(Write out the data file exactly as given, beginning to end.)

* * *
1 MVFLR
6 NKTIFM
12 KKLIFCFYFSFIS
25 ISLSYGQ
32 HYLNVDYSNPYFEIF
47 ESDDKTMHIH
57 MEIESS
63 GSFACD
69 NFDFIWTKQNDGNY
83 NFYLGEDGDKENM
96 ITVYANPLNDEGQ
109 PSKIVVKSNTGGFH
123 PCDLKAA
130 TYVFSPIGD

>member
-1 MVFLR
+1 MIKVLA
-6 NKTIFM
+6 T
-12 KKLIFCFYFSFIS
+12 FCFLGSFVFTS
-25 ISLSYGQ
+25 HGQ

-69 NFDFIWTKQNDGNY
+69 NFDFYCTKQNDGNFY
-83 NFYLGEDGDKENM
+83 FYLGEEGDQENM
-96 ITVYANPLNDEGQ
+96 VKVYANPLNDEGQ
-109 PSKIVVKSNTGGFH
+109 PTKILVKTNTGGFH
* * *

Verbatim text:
1 MVFLR
6 NKTIFM
12 KKLIFCFYFSFIS
25 ISLSYGQ
32 HYLNVDYSNPYFEIF
47 ESDDKTMHIH
57 MEIESS
63 GSFACD
69 NFDFIWTKQNDGNY
83 NFYLGEDGDKENM
96 ITVYANPLNDEGQ
109 PSKIVVKSNTGGFH
123 PCDLKAA
130 TYVFSPIGD

>member
-1 MVFLR
+1 MIKVLA
-6 NKTIFM
+6 T
-12 KKLIFCFYFSFIS
+12 FCFLGSFVFTS
-25 ISLSYGQ
+25 HGQ

-69 NFDFIWTKQNDGNY
+69 NFDFYCTKQNDGNFY
-83 NFYLGEDGDKENM
+83 FYLGEEGDQENM
-96 ITVYANPLNDEGQ
+96 VKVYANPLNDEGQ
-109 PSKIVVKSNTGGFH
+109 PTKILVKTNTGGFH